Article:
Hello and welcome to Packard Motor Car Information! If you're new here, please register for a free account.  
Login
Username:

Password:

Remember me



Lost Password?

Register now!
FAQ's
Main Menu
Recent Forum Topics
Who is Online
160 user(s) are online (53 user(s) are browsing Forums)

Members: 0
Guests: 160

more...
Helping out...
PackardInfo is a free resource for Packard Owners that is completely supported by user donations. If you can help out, that would be great!

Donate via PayPal
Video Content
Visit PackardInfo.com YouTube Playlist

Donate via PayPal




1947 356 valve clearance
#1
Home away from home
Home away from home

29tons
See User information
what should valve clearance be on a 1947 356 cold. My motor Manuel says .002-.003 intake and .004-.005 exhaust it dosent seem like enough to me. Just thinking of other engines that are usually around .017-.019 cold.

Posted on: 4/23 11:45
 Top  Print   
 


Re: 1947 356 valve clearance
#2
Home away from home
Home away from home

BDeB
See User information
The 356 has hydraulic lifters, so no adjustment required.

Posted on: 4/23 12:10
 Top  Print   
Like (1)
 


Re: 1947 356 valve clearance
#3
Home away from home
Home away from home

29tons
See User information
I was told it was a 356 but maybe not. The engine serial number seems to have to many letters but the first 7 seem to be correct for a 47. 356 .also i was always told that the distributor is directly under the freeze plug on a 356. I went and checked again the lifter are adjustable but maybe when it was rebuilt someone put those in instead of hydraulic lifters

Attach file:



jpeg  IMG_3364.jpeg (3,326.20 KB)
3379_662804603a0a9.jpeg 4032X3024 px

jpeg  IMG_3365.jpeg (2,886.37 KB)
3379_66280473ddbaa.jpeg 4032X3024 px

jpeg  IMG_3362.jpeg (3,423.89 KB)
3379_66280484bcace.jpeg 4032X3024 px

jpeg  IMG_3363.jpeg (3,889.35 KB)
3379_6628050f554a3.jpeg 4032X3024 px

Posted on: 4/23 13:57
 Top  Print   
 


Re: 1947 356 valve clearance
#4
Forum Ambassador
Forum Ambassador

HH56
See User information
I don't find those particular numbers in Packard literature unless they were published as a later service change from the original specs and one followup change in a service counselor which I did find. Those specs were for mechanical lifters though.

As was mentioned, the 356 has hydraulic lifters so 0 clearance during operation. The only 356 spec I see is used during initial valve installation when substituting the plug tool in place of the hydraulic lifters. That spec is used when setting the maximum length of the stem if installing new valves or even after a seat regrind and remained unchanged on all years of the 356 at between .030 and .070. As I understand it that clearance is to ensure when the lifter is pumped up it is kept in the optimal working range and valve can still close.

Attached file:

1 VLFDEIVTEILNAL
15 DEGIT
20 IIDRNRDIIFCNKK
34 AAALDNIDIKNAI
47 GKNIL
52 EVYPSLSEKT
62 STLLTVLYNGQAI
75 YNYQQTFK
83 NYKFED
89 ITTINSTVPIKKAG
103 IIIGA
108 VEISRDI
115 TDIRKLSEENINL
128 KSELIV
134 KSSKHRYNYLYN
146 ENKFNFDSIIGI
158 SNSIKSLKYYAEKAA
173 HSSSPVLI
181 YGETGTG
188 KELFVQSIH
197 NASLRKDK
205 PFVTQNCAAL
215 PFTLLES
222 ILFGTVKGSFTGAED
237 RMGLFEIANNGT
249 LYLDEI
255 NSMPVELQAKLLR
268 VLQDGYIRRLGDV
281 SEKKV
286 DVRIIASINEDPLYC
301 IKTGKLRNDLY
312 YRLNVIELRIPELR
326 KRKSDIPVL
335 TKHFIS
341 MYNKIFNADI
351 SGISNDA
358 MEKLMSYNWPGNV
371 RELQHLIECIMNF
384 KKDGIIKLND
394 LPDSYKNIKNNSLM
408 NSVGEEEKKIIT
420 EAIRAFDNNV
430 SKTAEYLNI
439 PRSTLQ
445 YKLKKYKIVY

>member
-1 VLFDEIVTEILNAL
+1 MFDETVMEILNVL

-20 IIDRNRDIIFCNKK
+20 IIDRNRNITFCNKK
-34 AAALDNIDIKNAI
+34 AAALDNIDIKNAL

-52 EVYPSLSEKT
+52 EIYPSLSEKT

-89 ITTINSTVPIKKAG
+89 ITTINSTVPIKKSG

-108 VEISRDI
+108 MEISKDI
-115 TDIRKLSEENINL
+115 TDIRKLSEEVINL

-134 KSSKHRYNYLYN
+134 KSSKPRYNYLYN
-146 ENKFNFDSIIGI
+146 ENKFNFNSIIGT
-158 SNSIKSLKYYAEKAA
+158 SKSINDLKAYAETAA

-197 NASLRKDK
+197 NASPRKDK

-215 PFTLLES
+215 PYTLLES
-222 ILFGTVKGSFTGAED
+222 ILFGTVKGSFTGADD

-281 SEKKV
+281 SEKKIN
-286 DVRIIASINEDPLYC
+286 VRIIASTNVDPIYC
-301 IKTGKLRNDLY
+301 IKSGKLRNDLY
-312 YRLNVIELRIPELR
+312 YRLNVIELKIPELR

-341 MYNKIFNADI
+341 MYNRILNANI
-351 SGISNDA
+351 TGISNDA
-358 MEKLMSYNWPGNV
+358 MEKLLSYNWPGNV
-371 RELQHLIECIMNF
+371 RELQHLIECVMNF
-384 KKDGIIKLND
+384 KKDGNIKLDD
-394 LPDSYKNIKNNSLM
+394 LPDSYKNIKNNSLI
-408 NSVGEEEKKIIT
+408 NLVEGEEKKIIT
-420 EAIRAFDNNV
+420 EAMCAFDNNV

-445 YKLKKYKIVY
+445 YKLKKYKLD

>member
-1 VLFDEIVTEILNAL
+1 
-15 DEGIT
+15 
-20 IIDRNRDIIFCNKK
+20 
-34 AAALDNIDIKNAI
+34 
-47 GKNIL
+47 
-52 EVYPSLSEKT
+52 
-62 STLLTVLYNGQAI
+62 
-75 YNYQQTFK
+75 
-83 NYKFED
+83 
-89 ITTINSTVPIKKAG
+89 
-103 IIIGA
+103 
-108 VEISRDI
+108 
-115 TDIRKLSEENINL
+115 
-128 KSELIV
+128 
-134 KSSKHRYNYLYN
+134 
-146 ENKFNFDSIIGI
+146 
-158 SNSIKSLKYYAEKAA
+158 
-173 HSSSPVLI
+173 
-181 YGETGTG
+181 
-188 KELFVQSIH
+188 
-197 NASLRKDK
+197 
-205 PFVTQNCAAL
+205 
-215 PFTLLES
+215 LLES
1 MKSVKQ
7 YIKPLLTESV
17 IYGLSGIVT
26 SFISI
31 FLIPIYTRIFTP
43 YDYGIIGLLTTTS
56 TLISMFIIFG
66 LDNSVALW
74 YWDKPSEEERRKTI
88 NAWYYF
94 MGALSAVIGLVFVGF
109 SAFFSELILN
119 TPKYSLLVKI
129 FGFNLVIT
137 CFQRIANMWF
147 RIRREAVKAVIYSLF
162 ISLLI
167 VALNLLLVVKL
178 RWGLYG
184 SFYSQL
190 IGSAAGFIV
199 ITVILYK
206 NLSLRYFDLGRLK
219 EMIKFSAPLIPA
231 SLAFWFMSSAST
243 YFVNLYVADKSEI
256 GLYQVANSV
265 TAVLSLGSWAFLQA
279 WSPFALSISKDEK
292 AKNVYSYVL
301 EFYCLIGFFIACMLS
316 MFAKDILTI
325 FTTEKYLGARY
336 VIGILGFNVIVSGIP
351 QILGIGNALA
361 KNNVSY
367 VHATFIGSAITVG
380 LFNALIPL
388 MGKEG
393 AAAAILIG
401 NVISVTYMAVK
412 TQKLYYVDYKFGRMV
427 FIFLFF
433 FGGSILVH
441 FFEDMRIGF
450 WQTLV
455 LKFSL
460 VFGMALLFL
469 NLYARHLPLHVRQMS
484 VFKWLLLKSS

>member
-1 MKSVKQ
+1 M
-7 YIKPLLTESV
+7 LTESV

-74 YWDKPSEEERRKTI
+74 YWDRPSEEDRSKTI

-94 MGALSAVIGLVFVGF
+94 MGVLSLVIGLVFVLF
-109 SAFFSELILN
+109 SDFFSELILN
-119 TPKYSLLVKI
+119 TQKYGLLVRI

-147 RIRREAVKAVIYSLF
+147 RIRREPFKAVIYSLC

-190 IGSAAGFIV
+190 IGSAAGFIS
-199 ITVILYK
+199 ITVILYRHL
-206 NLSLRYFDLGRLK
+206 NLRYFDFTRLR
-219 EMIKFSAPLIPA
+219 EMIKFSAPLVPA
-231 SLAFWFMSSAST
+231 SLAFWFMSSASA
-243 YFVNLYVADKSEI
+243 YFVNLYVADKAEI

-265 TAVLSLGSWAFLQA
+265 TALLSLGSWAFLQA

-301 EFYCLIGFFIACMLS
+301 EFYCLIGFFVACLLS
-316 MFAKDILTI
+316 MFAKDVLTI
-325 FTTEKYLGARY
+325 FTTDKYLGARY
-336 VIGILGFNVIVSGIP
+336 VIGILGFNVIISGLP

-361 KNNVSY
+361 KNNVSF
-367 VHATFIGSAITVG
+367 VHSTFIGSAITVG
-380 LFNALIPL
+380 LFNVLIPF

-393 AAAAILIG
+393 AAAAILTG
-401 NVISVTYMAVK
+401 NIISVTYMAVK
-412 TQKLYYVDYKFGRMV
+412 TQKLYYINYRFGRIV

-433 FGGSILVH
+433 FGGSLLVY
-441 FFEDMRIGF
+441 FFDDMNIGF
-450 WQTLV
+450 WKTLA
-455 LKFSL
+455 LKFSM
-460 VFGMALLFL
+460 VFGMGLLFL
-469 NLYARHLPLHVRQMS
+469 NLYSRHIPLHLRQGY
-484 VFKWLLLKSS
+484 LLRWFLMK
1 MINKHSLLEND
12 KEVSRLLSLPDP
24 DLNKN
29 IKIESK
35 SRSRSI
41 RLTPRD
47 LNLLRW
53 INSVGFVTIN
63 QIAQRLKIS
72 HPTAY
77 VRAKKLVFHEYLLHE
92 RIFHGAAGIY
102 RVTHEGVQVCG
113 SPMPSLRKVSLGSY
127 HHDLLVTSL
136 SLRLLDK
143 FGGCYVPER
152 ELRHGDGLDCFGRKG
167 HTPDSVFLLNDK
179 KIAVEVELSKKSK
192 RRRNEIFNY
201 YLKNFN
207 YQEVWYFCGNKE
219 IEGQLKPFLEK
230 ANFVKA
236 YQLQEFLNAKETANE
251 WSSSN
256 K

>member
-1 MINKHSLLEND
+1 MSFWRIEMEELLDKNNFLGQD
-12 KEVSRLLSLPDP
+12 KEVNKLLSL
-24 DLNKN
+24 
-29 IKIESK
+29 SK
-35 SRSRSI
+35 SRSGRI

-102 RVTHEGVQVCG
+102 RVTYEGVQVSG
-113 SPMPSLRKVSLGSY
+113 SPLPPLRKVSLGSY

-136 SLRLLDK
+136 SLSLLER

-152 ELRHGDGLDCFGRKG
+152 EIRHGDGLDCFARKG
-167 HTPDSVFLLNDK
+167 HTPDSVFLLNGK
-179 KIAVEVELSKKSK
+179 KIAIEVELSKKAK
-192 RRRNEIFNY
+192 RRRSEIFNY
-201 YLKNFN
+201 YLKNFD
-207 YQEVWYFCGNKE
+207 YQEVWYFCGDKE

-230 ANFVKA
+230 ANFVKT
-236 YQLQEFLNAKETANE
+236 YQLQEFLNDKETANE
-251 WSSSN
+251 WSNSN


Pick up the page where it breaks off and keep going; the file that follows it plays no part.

Original spec for mechanical lifters was .007 on intake and .010 on exhaust which was later reduced to .006 and .008 to cut down on noise. With expansion to contend with it would seem to me the Motors specs would be a bit tight..

Posted on: 4/23 14:18
Howard
 Top  Print   
 


Re: 1947 356 valve clearance
#5
Home away from home
Home away from home

su8overdrive
See User information
Right. HH56 always speaks the truth.

Regarding the mechanical liftered engines, a wise auld mechanic's practice to prevent valve scorching was to use a go/no-go gauge, set intake at .007-.009, exhaust .010-.012 engine warm and running, or at least thoroughly warmed. Packard's focus on smoothness usually second-tiered performance, not that well-tuned Packards were slugs. Howard Reed, a Buick alum, tried to convince Packard mgmt. to adopt not just overhead valves, but overhead cam. He was told the additional noise would be unseemly. Read: Reduce Packard's profit margins.

Some buffs forget that Packard's raison d' etre was not to produce toys for us 70, 80, 90 years hence, but return profit. Before the war, Packard was the second most widely held automotive stock after only GM. (Ford didn't go public 'til New Year's Day, 1956.) Packard's legal counsel, Henry E. Bodman, rewrote the Merlin contract so that it became the basis of government agreements for years to come. Packard's war work was not altruism, but for profit. Just as it was not the "Packard Merlin," but the Rolls-Royce Merlin for which Packard hired a phalanx of draftsman at taxpayer expense to redraw the plans suitable for Detroit production. Britain produced twice the Merlins as Packard, and each series either side of the Atlantic equally good.
The PT boats were not as good as the German Diesel schnellboots, or fast boats, and used the more dangerous gasoline at sea simply as we never had a gas shortage and it simplified logistics. Gas rationing was to conserve vital rubber.

Perspective aids discussion of nuts and bolts; why as well as how.

Posted on: 4/23 18:20
 Top  Print   
 








Search
Recent Photos
Photo of the Day
Recent Registry
Website Comments or Questions?? Click Here Copyright 2006-2024, PackardInfo.com All Rights Reserved